Cox v. State

Annotate this Case

462 So. 2d 1047 (1985)

Anthony G. COX v. STATE.

7 Div. 314.

Court of Criminal Appeals of Alabama.

January 8, 1985.

*1048 Hubert H. Wright, Gadsden, for appellant.

Charles A. Graddick, Atty. Gen., and P. David Bjurberg, Asst. Atty. Gen., for appellee.


This is an appeal from a judgment of conviction and sentence to life imprisonment without parole on a plea of guilty to *1049 an indictment that charged the capital offense of murder during the course of a robbery, in violation of § 13A-5-40(a)(2), Code of Alabama 1975. The record reveals that the body of Naomi Keith was discovered in her home in East Gadsden, Alabama. She had been killed by multiple blows to the head by a blunt instrument, which fractured her skull. Subsequently the appellant, Anthony G. Cox, was interviewed by police officers investigating the murder. The deceased, Naomi Keith, was appellant's great aunt. After being advised of his Miranda rights, and signing a written waiver of same, appellant confessed to killing Mrs. Keith. The confession was reduced to writing and signed. Cox stated that he went to Naomi Keith's home on the night of April 3, 1984, and carried an iron bar with him. After some discussion with her in reference to money, he hit her two or three times in the back of the head with the iron bar, causing her to fall to the floor. He took her purse and left. Her purse contained about $150. He removed the money and hid the purse and iron bar in the woods. After getting home that night he washed his clothing and shoes to remove blood stains which were noticeable. After his confession he directed the officers to the spot where he had hidden the purse and iron bar, and they were recovered. At the time the officers interviewed Cox and took his confession, which was on April 9, 1984, Cox was in confinement at the West Jefferson Correctional Facility, a branch of the State Department of Corrections. The record does not disclose the reason for his confinement, but it appears that it was due to matters unrelated to the murder of Mrs. Keith.

Cox was indicted on May 9, 1984, and an arrest warrant was served on him at the West Jefferson Correctional Facility on May 16, 1984. Counsel was appointed to represent him on May 22, 1984, and a motion for a preliminary hearing was filed on the following day. Along with the motion for a preliminary hearing, appellant filed motions for discovery, for polygraph results, to exclude, for change of venue, and to dismiss and quash the indictment. A hearing was held on the motion for a preliminary hearing on May 25, 1984, and upon conclusion of the hearing the trial judge denied the motion. On the same date, May 25, 1984, Cox was arraigned and entered a plea of not guilty. Trial was set for the week of June 25, 1984.

On May 28, 1984, Cox withdrew his not guilty plea, and entered a plea of guilty, whereupon the trial judge found him guilty, sentenced him to life imprisonment without parole, and advised him of his right to appeal. This action of the trial judge conflicts with the provisions of § 13A-5-42, Code of Alabama 1975, which requires that, "A defendant who is indicted for a capital offense may plead guilty to it, but the State must in any event prove the defendant's guilt of the capital offense beyond a reasonable doubt to a jury." The record reflects that there were plea bargaining negotiations between Cox and the State prior to the guilty plea. Prior to entering the guilty plea, the prosecuting attorney advised the trial judge that the State would not oppose a sentence of life imprisonment without parole.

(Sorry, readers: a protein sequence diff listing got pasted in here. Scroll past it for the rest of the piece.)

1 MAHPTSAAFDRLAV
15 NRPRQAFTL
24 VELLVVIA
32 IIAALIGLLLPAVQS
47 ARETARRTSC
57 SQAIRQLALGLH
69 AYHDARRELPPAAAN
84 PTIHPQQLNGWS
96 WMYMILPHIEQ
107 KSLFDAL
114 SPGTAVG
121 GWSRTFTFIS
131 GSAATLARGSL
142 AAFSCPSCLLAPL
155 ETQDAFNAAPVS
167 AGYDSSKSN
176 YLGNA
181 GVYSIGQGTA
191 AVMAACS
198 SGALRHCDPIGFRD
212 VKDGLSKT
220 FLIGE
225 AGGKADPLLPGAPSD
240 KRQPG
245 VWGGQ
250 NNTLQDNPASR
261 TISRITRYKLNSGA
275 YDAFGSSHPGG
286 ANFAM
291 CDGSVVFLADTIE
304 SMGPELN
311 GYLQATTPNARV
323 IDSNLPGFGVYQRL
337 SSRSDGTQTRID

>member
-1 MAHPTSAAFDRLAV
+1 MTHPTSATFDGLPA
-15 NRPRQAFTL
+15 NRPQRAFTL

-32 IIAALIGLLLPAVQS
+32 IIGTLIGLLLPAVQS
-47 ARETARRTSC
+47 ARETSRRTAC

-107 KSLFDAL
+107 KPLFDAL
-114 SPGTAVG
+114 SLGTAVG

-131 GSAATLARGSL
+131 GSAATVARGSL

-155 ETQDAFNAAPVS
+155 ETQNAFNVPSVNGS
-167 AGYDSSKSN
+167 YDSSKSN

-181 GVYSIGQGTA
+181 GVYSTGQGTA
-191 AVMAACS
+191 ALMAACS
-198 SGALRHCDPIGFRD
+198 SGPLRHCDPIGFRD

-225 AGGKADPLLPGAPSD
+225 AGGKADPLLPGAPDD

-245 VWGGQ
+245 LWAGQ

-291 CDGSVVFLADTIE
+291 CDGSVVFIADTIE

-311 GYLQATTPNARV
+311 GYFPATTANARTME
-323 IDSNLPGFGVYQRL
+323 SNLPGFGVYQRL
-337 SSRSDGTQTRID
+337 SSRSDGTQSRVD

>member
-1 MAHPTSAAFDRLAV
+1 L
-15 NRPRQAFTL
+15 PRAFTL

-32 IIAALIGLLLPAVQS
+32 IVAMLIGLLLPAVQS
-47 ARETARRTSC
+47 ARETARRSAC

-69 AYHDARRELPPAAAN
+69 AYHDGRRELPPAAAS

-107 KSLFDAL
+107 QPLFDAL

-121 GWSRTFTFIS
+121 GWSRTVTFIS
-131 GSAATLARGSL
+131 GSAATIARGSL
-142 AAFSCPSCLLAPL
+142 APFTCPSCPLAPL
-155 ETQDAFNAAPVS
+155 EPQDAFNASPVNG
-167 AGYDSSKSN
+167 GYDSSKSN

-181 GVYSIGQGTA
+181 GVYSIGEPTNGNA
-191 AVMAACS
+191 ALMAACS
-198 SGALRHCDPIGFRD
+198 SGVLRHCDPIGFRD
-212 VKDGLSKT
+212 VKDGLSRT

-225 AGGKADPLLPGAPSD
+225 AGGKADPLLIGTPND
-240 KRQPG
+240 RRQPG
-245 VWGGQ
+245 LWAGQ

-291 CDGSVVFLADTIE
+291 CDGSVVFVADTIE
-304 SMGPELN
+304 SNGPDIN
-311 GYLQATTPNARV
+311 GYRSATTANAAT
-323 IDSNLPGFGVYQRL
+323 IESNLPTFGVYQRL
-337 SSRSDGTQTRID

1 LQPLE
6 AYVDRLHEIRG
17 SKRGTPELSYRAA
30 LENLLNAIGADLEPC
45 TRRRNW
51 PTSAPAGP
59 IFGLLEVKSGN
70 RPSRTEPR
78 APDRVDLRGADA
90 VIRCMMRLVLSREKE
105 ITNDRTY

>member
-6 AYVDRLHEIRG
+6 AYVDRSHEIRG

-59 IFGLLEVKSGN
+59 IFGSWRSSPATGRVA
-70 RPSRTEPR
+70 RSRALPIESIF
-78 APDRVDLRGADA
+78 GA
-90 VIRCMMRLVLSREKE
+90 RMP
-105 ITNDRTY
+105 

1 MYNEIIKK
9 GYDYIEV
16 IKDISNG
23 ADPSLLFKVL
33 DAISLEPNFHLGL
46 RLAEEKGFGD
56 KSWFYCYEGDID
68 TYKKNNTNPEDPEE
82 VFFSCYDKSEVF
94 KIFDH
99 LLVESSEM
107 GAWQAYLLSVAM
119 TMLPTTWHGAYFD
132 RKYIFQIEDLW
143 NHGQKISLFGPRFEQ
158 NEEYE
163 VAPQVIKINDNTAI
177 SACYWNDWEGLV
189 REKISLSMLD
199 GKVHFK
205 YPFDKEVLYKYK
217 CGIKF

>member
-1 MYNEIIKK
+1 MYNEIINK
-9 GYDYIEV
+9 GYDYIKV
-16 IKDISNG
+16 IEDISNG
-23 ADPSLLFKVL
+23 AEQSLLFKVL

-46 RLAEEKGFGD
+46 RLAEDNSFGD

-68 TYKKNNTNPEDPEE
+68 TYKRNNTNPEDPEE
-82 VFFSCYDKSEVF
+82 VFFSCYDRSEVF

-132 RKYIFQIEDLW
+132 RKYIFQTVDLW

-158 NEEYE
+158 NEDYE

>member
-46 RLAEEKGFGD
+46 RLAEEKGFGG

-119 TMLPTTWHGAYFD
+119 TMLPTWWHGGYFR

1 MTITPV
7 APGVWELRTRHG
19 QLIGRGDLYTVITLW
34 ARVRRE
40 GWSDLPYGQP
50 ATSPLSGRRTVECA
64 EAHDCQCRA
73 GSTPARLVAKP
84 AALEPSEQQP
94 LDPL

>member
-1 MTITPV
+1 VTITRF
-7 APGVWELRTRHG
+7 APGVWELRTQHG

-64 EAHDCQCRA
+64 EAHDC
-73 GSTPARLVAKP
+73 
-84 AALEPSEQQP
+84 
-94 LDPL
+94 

On June 11, 1984, the court reconvened and another hearing was held, at which time Cox entered his plea of guilty to the capital offense again. A jury was empaneled and the State presented a prima facie case to the jury, which included Cox's confession. The appellant offered no evidence. The jury returned a verdict of guilty of the capital offense charged in the indictment. Cox waived his right to a sentencing hearing before the jury as provided in § 13A-5-44(c), and the trial judge again sentenced Cox to life imprisonment without parole.

The appellant raises two issues on appeal. They are (1) whether trial court committed reversible error by denying appellant's motion for a preliminary hearing, and (2) whether the judgment of conviction violates the appellant's constitutional right not to be put in jeopardy twice for the same offense.


A guilty plea, if voluntarily and understandingly made, waives all nonjurisdicitional *1050 defects in the prior proceedings against an accused. Askew v. State of Alabama, 398 F.2d 825 (5th Cir.1968); United States v. McCoy, 477 F.2d 550 (5th Cir.1973); Knowles v. State, 280 Ala. 406, 194 So. 2d 562, cert. denied, 386 U.S. 1011, 87 S. Ct. 1358, 18 L. Ed. 2d 442 (1967); Barnes v. State, 354 So. 2d 343 (Ala.Crim. App.1978); Browning v. State, 397 So. 2d 253 (Ala.Crim.App.), cert. denied, 397 So. 2d 256 (1981); Jackson v. State, 452 So. 2d 895 (Ala.Crim.App.1984); § 13A-5-42, supra.

A voluntary guilty plea waives the right to a preliminary hearing. Morrow v. State, 426 So. 2d 481 (Ala.Crim.App.1982); Browning v. State, supra; Roden v. State, 384 So. 2d 1248 (Ala.Crim.App.1980); Harris v. State, 367 So. 2d 534 (Ala.1979).

A plea of guilty is an admission of all the elements of the offense. It is a waiver of rights guaranteed by the due process clause of the Fifth Amendment. United States v. O'Donnell, 539 F.2d 1233 (9th Cir.1976), cert. denied, 429 U.S. 960, 97 S. Ct. 386, 50 L. Ed. 2d 328 (1976); Hammonds v. State, 354 So. 2d 345 (Ala.Crim. App.1978). As a general rule a guilty plea, intelligently and voluntarily made, bars the later assertion of constitutional challenges to the pre-trial proceedings. Lefkowitz v. Newsome, 420 U.S. 283, 95 S. Ct. 886, 43 L. Ed. 2d 196 (1975); Hammonds v. State, supra.

The appellant does not contend that the guilty plea was involuntarily made or entered without understanding the consequences. However, even though there is no such contention, we have examined the record and find that the appellant was fully informed of his rights as per Boykin v. Alabama, 395 U.S. 238, 89 S. Ct. 1709, 23 L. Ed. 2d 274 (1969), through the court's questions on each of the two occasions that the guilty pleas were entered. After considering all the circumstances surrounding the appellant's guilty plea, it is our judgment that the trial court was correct in determining that the plea was voluntarily, knowingly, and intelligently made. Appellant's guilty plea having been voluntarily and understandingly made, he waived all nonjurisdictional defects in the prior proceedings, including the right to a preliminary hearing, which would be, if improperly denied, a nonjurisdictional defect.